The Gulf State’s Missing Princess
Princesses locked in towers by tyrannical fathers with no way of reaching the outside world may appear to be makings of fairy tales, but for princesses of the Gulf States of Saudi Arabia and United Arab Emirates (UAE), this is all too commonly a reality. Far from waiting longingly for Prince Charming to save them from their sorry state, these women are being imprisoned, tortured, abducted and executed for trying to flee from the dictatorships of their own families and their prophesized lineage.
Described by missing UAE Princess of Dubai, Sheikha Latifa bint Mohammed al-Maktoum, as living life in a gilded cage, the daughters of some of the world’s richest and most powerful men are brought up in lives of luxury, from skiing trips and tropical holidays, to lavish shopping sprees and designer goods. The illusion of the seemingly free, opulent lives they lead ends abruptly once the women, often very well educated, reach their teenage years. At the age most young women are experiencing their first taste of independence, marriages are being arranged, and autonomy withdrawn for these daughters of royalty.
In a chilling video declaration made by Sheikha Latifa bint Mohammed al-Maktoum before her infiltrated escape attempt, Latifa mentions her 30 siblings, including three full siblings and two half-sisters with the same name. Her older full sister, Shamsa, she claims, lives “drugged and monitored, day and night” in their palace, following her own bid for freedom, which resulted in her capture in Cambridge, UK in 2000. Shamsa has not been seen in public since, and Latifa and her siblings, the children of Sheikh Mohammed bin Rashid Al Maktoum, the Prime Minister of the UAE, live a “very restricted life” in which their every action is reported back to their father’s office via their drivers and staff.
“I hope this video gets deleted and we’re all okay,” states Latifa towards the end of the 40-minute long video. “My father is the worst criminal you can ever imagine in your life. He doesn’t care. They’re not going to take me back alive.”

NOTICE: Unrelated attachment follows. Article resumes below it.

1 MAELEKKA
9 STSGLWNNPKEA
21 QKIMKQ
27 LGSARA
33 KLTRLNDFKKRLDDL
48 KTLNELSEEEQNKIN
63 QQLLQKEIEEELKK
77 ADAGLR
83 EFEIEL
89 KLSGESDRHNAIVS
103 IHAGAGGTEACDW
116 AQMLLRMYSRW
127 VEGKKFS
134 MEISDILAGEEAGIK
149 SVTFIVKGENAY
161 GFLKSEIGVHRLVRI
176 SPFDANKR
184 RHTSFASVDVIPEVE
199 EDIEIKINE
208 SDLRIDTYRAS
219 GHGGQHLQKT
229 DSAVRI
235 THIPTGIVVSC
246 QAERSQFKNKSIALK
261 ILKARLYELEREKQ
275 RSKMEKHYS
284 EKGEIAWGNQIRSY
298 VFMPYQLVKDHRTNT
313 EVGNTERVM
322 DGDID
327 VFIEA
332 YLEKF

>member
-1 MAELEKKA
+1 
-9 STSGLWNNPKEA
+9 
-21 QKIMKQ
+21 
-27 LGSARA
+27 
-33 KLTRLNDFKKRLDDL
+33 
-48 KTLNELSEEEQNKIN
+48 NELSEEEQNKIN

Latifa claims she previously tried to escape in 2000, before she had access to the internet, but was captured at the border and spent three years and four months in prison. Whilst this can’t be verified, her accounts of torture whilst in prison, including being exposed to or withdrawn from light for days on end, and being starved and beaten, correlate with others who have suffered a similar fate at the hands of the UAE regime.
Ending the video, seemingly filmed by herself, Latifa calls her father a “pathetic, pathetic human who doesn’t scare me” and assures that her escape attempt, which has been two decades in the making, will either end with her freedom or her “not making it out alive”. Either way, she says, the video will go some way to tell her story and the story of her sister.
Latifa hasn’t been seen since, apart from appearing in three low-resolution images, which were released in December 2018, showing Latifa sat beside former Irish President Mary Robinson in a meeting allegedly arranged by one of her father’s wives, Princess Haya. Her family claim she is ‘troubled’ and ‘mentally unwell’ – a message reiterated by Mary Robinson, following her meeting with Latifa, which received outcry from Human Rights groups.
Despite her alleged involvement in arranging the meeting with Mary Robinson to portray Latifa as safe and content in the media, Princess Haya, the sixth wife of Sheikh Mohammed bin Rashid Al Maktoum, has now also fled the UAE regime, after it emerged on 3rd June 2019 that she was seeking asylum in London, England. According to a BBC report, Princess Haya, 45 – who married the Sheikh, 69, in 2004, becoming his “junior wife” – initially fled to Germany to seek asylum, but has been staying in their London mansion whilst preparing for a legal battle at the high court in the UK. The Princess is thought to have “uncovered disturbing facts” about Princess Latifa’s return, and has fled her husband for fear of her life.
Tiina Jauhiainen, Latifa’s close friend and personal trainer, helped plan her escape, and fled Dubai with her, travelling by jetski to a yacht which awaited them to travel to India before its interception by Indian commando forces. Speaking to InsideOver, she urged readers to post under the hashtag #FreeLatifa and to visit their website, which aims to raise awareness of the Princess’ capture. “There is a petition on the website which readers can sign and share to join in the campaign for Latifa’s freedom,” Tiina added. “Readers can also follow and support the campaign on social media, where we post updates on Latifa’s capture.”
Haya, Latifa and Shamsa aren’t the only women to suffer at the hands of their elite families; Princess Mishaal bint Fahd al Saud, daughter of Fahd bin Muhammed bin Abdulaziz Al Saud, a former governor of Saudi Arabia was executed on her grandfather’s orders at the age of 19 in 1977, for engaging in a relationship with Khaled al-Sha’er Mulhallal, then Saudi ambassador in Lebanon, who was beheaded by one of the Princesses male relatives after Mishaal’s execution.
Princess Alanoud Al Fayez was married to King Abdullah of Saudi Arabia at the age of 15. She escaped in 2001, after the King had divorced her for only having daughters, and seized the passports of her three daughters without her knowing. She fled to London where she was granted asylum.
On April 11 2017, Dina Ali Lasloom, also of Saudi Arabia, was captured and detained at Manila Airport in the Philippines, after trying to reach Australia to seek asylum. She posted a video on Twitter claiming that she would be killed upon her return to Saudi. She has not been seen since, and is believed to be in a Saudi women’s prison, released to male guardians, or deceased.